Glue and Ink Rebellion is my second book. It is a collection of stories and essays that I wrote between 1995 and 2002. Most of the the stories were previously published in Ink 19, Razorcake, Clamor, Thin Air, and Talk Story. Among the stories is “My Broke and Homeless Ass.” I released it as a short story zine in 2000. It was otherwise unpublished. “My Broke and Homeless Ass” inspired me to write Train Wreck Girl. Both story and novel share the same main characters, though the story and the novel are told from different perspectives.
Here’s what the back cover of Glue and Ink Rebellion says:
In Glue and Ink Rebellion, Sean Carswell delves into the lives of drunks, potheads, punk rockers, bartenders, waitresses, drug fiends, surfers, and various working class folks as they search for meaning or try to make sense of the madness around them. Reading through these stories gives insight into the world of Carswell’s characters: the dangers of growing up in a “fuck, fight, or drink” town; the humor behind lousy jobs; the creeping paranoia that accompanies watching the Phantom Menace in the wake of the WTO protests in Seattle; the beauty of spending a summer afternoon doing nothing but drinking beer on a front porch; and the bittersweet realization that the characters who are our friends are constantly being rewritten.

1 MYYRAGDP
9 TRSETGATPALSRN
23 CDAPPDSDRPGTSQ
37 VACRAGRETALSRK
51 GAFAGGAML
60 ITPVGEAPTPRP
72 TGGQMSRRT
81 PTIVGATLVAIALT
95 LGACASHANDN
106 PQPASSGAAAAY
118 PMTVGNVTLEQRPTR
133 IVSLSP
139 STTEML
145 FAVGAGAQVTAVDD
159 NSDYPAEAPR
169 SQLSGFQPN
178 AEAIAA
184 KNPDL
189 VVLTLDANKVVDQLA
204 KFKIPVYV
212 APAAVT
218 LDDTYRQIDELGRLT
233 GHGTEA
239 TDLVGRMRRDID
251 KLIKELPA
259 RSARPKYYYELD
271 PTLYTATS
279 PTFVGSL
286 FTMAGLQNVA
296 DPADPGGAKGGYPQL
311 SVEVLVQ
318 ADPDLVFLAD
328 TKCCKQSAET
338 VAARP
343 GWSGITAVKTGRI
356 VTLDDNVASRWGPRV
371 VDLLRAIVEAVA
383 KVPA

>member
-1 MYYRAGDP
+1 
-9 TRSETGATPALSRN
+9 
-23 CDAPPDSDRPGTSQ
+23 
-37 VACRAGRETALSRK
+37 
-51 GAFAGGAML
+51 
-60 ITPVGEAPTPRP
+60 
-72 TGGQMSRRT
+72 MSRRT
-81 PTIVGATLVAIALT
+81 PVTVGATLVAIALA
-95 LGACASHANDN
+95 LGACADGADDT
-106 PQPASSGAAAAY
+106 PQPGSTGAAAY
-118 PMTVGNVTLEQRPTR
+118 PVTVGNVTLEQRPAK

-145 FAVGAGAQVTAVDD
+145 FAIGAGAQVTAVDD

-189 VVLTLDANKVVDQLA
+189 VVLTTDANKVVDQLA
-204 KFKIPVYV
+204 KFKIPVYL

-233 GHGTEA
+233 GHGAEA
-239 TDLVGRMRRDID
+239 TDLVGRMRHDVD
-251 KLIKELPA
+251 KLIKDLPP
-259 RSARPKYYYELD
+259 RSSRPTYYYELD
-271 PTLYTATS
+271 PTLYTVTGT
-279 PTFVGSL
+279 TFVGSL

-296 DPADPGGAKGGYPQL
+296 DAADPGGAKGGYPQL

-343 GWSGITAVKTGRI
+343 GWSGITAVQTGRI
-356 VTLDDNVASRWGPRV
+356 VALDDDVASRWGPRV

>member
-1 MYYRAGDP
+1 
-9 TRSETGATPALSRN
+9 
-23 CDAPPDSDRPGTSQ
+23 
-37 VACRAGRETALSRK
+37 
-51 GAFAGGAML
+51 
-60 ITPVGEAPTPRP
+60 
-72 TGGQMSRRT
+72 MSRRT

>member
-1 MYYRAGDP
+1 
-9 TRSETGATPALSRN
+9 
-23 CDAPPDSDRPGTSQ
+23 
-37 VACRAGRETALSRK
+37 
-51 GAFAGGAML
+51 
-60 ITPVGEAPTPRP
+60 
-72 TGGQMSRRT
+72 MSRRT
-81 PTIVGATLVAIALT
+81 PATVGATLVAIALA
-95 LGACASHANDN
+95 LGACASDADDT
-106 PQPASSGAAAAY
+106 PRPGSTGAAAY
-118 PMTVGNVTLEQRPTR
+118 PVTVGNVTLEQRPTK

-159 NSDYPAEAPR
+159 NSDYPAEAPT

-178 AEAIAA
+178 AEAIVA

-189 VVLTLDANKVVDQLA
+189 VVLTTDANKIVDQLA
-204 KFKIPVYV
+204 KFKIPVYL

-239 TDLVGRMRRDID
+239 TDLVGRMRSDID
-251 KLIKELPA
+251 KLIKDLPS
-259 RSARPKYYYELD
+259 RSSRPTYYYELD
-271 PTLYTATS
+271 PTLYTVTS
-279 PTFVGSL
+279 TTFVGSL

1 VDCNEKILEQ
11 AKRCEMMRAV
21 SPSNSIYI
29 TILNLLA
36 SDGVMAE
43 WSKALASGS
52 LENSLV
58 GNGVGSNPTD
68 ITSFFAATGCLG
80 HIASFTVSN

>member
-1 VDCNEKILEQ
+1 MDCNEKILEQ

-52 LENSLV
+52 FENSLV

You can order it from Gorsky Press here.
You can order it from Razorcake here.
Here’s what some people have said about the book:
“Sean Carswell is a wonderful story teller. His situations are as gritty and real as those of Nelson Algren and Ernest Hemingway. His writing style is easy, breezy, funny, but he is also an acute and intelligent observer of life in today’s America. Reading his stuff makes you laugh, and makes you think.”
—Howard Zinn, A People’s History of the United States
“Carswell is the J.D. Salinger for the Internet Generation.”
“You would be well advised to pick up a copy of Glue and Ink Rebellion because it is an almost flawless collection of pure literary entertainment on the most down-to-earth, real level you could ever hope to find in the world of underground press.”
—Jay Unidos, Maximum Rocknroll